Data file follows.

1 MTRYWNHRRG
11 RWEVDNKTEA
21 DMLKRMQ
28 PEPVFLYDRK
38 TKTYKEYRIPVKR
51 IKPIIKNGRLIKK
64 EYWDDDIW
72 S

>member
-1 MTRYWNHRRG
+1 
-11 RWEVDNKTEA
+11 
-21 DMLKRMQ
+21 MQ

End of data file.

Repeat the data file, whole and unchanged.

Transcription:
1 MTRYWNHRRG
11 RWEVDNKTEA
21 DMLKRMQ
28 PEPVFLYDRK
38 TKTYKEYRIPVKR
51 IKPIIKNGRLIKK
64 EYWDDDIW
72 S

>member
-1 MTRYWNHRRG
+1 
-11 RWEVDNKTEA
+11 
-21 DMLKRMQ
+21 MQ